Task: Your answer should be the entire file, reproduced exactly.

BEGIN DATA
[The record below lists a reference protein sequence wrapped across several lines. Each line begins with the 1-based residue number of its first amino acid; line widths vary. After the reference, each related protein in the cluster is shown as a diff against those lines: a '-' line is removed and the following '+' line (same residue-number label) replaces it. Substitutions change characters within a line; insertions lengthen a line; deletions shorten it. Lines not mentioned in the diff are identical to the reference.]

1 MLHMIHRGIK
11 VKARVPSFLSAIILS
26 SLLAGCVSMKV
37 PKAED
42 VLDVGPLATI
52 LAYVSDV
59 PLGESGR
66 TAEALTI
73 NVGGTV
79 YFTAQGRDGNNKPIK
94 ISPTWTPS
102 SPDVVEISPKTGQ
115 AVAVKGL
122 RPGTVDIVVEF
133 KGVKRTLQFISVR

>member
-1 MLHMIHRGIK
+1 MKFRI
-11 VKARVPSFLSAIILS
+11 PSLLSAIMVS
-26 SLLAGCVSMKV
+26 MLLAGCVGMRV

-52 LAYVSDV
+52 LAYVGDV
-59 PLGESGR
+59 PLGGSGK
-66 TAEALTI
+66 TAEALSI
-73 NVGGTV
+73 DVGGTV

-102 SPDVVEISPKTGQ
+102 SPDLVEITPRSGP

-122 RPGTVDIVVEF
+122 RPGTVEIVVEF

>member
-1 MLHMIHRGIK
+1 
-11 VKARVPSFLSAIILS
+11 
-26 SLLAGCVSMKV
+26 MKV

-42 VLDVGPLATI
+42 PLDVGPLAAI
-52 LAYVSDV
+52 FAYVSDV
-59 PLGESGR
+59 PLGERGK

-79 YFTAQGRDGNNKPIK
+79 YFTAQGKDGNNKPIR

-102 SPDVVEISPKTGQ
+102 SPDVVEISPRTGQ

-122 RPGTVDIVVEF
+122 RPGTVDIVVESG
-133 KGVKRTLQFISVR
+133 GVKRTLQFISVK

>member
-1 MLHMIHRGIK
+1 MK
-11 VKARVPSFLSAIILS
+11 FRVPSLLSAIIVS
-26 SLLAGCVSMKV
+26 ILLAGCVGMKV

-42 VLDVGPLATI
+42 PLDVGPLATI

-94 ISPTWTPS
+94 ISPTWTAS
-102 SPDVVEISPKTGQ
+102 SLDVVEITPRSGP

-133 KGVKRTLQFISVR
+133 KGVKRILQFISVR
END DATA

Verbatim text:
[The record below lists a reference protein sequence wrapped across several lines. Each line begins with the 1-based residue number of its first amino acid; line widths vary. After the reference, each related protein in the cluster is shown as a diff against those lines: a '-' line is removed and the following '+' line (same residue-number label) replaces it. Substitutions change characters within a line; insertions lengthen a line; deletions shorten it. Lines not mentioned in the diff are identical to the reference.]

1 MLHMIHRGIK
11 VKARVPSFLSAIILS
26 SLLAGCVSMKV
37 PKAED
42 VLDVGPLATI
52 LAYVSDV
59 PLGESGR
66 TAEALTI
73 NVGGTV
79 YFTAQGRDGNNKPIK
94 ISPTWTPS
102 SPDVVEISPKTGQ
115 AVAVKGL
122 RPGTVDIVVEF
133 KGVKRTLQFISVR

>member
-1 MLHMIHRGIK
+1 MKFRI
-11 VKARVPSFLSAIILS
+11 PSLLSAIMVS
-26 SLLAGCVSMKV
+26 MLLAGCVGMRV

-52 LAYVSDV
+52 LAYVGDV
-59 PLGESGR
+59 PLGGSGK
-66 TAEALTI
+66 TAEALSI
-73 NVGGTV
+73 DVGGTV

-102 SPDVVEISPKTGQ
+102 SPDLVEITPRSGP

-122 RPGTVDIVVEF
+122 RPGTVEIVVEF

>member
-1 MLHMIHRGIK
+1 
-11 VKARVPSFLSAIILS
+11 
-26 SLLAGCVSMKV
+26 MKV

-42 VLDVGPLATI
+42 PLDVGPLAAI
-52 LAYVSDV
+52 FAYVSDV
-59 PLGESGR
+59 PLGERGK

-79 YFTAQGRDGNNKPIK
+79 YFTAQGKDGNNKPIR

-102 SPDVVEISPKTGQ
+102 SPDVVEISPRTGQ

-122 RPGTVDIVVEF
+122 RPGTVDIVVESG
-133 KGVKRTLQFISVR
+133 GVKRTLQFISVK

>member
-1 MLHMIHRGIK
+1 MK
-11 VKARVPSFLSAIILS
+11 FRVPSLLSAIIVS
-26 SLLAGCVSMKV
+26 ILLAGCVGMKV

-42 VLDVGPLATI
+42 PLDVGPLATI

-94 ISPTWTPS
+94 ISPTWTAS
-102 SPDVVEISPKTGQ
+102 SLDVVEITPRSGP

-133 KGVKRTLQFISVR
+133 KGVKRILQFISVR